How Biden’s Loan Forgiveness Plan Will Affect IDR PlansOctober 14, 2022
At the end of August, President Biden made a huge announcement: federal loan borrowers that earn less than $125,000 per year ($250,000 for married couples) could qualify for between $10,000 and $20,000 in loan forgiveness — with no restrictions on employment.
But student loan forgiveness was only one of the announcements; the Biden Administration also introduced a new income-driven repayment (IDR) plan that could significantly reduce payments for borrowers. And some measures make staying on the plan easier than it’s been with other IDR plans in the past.
All of the details aren’t available yet, but here’s what we know so far about Biden’s new IDR plan and how it will affect borrowers.
How Income-Driven Repayment (IDR) Plans Work Now
For federal loan borrowers, IDR plans can be incredibly helpful. There are currently four IDR options:
- Income-Based Repayment
- Income-Contingent Repayment
- Pay As You Earn
- Revised Pay As You Earn
Under an IDR plan, your repayment term is extended to 20 to 25 years rather than the 10-year term of a Standard Repayment Plan.
IDR plans base your payments on a percentage of your discretionary income —- for IBR, PAYE, and REPAYE, your discretionary income is the difference between your income and 150% of the poverty guideline for your state and family size. For ICR, it’s the difference between your income and 100% of the poverty guideline.
Depending on your plan, your payment may be 10% to 20% of your discretionary income.
Biden’s Income-Driven Repayment Proposal: 6 Key Changes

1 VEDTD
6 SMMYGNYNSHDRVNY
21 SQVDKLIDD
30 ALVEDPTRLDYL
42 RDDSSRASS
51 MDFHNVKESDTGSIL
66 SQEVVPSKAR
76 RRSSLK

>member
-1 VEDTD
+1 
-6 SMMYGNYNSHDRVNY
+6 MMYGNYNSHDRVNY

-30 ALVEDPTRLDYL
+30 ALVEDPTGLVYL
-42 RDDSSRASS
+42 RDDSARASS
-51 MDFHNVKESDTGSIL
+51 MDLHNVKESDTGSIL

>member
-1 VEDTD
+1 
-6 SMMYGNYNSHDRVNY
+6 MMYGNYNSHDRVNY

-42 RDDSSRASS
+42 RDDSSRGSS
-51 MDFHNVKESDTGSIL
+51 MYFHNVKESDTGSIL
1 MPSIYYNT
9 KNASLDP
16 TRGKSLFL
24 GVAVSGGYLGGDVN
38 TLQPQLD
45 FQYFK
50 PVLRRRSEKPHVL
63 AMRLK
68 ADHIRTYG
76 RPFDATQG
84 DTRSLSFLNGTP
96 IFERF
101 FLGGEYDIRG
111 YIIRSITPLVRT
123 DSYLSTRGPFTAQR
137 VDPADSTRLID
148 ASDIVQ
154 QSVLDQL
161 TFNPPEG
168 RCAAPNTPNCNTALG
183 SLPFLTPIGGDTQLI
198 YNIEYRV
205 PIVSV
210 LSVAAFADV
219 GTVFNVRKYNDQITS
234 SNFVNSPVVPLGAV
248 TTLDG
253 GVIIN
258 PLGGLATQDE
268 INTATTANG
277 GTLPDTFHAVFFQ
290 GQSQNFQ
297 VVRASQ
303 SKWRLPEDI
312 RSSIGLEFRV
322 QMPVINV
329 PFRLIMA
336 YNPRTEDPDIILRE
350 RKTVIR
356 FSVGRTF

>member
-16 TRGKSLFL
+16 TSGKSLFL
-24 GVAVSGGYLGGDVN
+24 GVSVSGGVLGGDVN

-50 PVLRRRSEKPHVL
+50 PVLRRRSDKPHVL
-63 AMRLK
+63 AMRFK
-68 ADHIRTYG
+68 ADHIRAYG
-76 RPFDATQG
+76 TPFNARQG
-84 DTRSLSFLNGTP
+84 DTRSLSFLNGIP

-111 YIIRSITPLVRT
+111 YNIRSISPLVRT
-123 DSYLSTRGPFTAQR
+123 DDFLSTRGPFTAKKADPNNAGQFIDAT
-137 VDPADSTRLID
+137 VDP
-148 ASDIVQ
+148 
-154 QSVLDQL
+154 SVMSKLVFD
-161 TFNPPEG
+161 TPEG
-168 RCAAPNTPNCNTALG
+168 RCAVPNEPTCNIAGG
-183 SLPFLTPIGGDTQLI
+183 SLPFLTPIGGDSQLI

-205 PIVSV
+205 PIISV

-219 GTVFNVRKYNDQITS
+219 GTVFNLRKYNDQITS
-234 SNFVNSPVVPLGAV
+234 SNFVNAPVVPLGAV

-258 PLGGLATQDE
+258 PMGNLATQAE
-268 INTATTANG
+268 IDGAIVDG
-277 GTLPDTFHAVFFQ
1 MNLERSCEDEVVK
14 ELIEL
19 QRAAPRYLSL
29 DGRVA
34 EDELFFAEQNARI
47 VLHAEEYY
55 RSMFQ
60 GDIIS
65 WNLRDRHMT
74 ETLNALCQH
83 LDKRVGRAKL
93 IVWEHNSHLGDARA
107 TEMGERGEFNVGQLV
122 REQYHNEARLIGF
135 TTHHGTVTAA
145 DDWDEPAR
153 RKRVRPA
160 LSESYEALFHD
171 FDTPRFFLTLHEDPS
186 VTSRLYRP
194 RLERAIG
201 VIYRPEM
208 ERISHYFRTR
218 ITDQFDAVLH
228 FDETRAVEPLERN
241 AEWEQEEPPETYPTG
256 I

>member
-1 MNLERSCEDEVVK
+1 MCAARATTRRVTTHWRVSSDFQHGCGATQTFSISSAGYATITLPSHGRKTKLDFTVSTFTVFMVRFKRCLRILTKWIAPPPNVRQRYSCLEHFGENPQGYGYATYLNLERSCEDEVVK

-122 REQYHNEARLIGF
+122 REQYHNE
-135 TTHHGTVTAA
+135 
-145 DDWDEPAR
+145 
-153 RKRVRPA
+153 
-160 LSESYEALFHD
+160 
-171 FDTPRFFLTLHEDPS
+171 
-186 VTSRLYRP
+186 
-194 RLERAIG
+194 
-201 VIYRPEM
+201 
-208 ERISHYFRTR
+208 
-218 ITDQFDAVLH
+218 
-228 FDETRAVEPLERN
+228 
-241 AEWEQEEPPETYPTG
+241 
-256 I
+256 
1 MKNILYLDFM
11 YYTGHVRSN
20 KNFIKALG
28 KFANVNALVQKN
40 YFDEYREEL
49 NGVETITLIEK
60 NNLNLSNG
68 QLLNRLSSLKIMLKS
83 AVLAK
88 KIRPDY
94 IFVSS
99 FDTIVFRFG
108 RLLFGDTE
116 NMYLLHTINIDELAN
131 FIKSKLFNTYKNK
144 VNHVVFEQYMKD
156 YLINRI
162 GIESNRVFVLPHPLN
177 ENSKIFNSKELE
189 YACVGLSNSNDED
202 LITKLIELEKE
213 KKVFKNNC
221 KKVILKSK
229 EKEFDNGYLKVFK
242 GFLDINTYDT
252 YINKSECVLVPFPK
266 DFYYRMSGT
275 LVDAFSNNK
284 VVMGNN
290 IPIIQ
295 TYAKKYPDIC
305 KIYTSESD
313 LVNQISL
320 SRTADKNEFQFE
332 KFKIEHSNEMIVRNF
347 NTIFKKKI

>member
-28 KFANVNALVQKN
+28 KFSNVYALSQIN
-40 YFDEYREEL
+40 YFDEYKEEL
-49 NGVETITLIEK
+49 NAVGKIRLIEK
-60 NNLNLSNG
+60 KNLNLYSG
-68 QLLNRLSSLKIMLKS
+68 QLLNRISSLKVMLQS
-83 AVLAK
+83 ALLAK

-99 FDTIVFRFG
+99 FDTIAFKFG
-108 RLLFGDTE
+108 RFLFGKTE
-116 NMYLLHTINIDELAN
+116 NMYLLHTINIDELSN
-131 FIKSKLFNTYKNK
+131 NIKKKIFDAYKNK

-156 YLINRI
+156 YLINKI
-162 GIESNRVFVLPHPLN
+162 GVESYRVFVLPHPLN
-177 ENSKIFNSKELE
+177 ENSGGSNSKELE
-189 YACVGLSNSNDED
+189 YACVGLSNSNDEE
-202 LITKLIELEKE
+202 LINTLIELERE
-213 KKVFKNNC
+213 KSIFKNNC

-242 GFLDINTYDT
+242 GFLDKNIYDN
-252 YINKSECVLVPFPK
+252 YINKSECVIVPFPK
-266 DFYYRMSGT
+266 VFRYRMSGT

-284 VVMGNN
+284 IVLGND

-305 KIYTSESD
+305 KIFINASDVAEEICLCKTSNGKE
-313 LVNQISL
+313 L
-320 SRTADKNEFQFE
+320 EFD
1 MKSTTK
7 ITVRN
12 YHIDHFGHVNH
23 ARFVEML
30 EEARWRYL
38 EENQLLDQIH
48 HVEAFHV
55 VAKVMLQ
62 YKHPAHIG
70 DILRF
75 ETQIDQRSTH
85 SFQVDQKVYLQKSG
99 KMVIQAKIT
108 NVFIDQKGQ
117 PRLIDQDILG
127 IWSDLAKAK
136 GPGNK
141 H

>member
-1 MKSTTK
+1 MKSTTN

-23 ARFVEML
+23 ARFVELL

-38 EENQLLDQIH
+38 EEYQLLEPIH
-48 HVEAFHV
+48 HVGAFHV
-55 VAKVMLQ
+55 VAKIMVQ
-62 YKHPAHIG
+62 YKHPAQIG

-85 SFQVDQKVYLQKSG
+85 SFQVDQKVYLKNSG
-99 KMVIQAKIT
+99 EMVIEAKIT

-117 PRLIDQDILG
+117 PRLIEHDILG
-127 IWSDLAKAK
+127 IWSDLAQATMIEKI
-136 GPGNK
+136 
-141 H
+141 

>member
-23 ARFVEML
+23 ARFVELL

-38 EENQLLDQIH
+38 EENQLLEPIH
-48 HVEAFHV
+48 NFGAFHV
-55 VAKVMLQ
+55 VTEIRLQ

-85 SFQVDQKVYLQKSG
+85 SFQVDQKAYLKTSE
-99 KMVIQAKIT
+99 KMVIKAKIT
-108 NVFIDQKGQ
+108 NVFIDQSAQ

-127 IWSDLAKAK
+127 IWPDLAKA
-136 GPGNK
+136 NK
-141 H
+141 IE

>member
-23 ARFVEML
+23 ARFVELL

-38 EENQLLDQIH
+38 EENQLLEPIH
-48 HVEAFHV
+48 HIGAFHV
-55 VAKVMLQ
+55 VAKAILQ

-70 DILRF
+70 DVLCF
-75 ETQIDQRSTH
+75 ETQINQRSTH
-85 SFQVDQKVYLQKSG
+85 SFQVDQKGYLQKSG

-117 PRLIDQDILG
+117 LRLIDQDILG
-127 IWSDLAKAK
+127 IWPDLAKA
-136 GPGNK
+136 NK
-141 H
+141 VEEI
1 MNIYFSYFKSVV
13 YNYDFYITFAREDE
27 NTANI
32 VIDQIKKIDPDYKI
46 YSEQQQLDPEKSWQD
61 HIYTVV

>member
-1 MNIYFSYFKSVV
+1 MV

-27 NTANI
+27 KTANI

Under President Biden’s new student loan forgiveness initiative, federal loan borrowers that earn less than $125,000 per year ($250,000 for married couples) would automatically qualify for up to $10,000. Federal loan borrowers that had received Pell Grants would receive up to $20,000 in loan forgiveness.
However, President Biden also proposed a new income-driven repayment plan that could provide even more long-term relief for qualifying borrowers. This plan — different from the four other types in existence now — would make the following changes:
- Waives payments for low-income workers: Borrowers that make under 225% of the federal poverty guideline — $30,577.50 for a single person — wouldn’t have to make a payment toward their loans.
|Family Size||2022 Poverty Guideline||150% of the Poverty Guideline**||225% of the Poverty Guideline**|
|*To calculate the poverty guideline for families or households with more than eight persons, add $4,720 for each additional person.
**Amounts rounded to the nearest full dollar
- Raises discretionary income: Rather than using 100% or 150% of the poverty guideline to determine your discretionary income, the new IDR plan would use 225% of the poverty guideline. For a single person living in the 48 contiguous states or the District of Columbia, it would look at the difference between your income and $30,577.50.
- Lowers cap on payments: The new plan would slash payments to just 5% of the borrower’s discretionary income.
- Provides loan forgiveness sooner: Borrowers that owe $12,000 or less could qualify for loan forgiveness in just ten years. The earliest borrowers can qualify for a loan discharge under an IDR plan is 20 years.
- Covers unpaid interest: Under the terms of the new IDR plan, the government would cover the unpaid monthly interest on borrowers’ loans, so your balance wouldn’t grow as long as you made your payments on time.
- Simplifies annual recertification: When borrowers participate in IDR plans, they must recertify their income yearly. But the Biden administration announced that the Department of Education would automatically pull that information starting in the summer of 2023, eliminating the new to recertify income.
Tip: Thanks to the American Rescue Act, student loan forgiveness isn’t taxable at the federal level until 2025.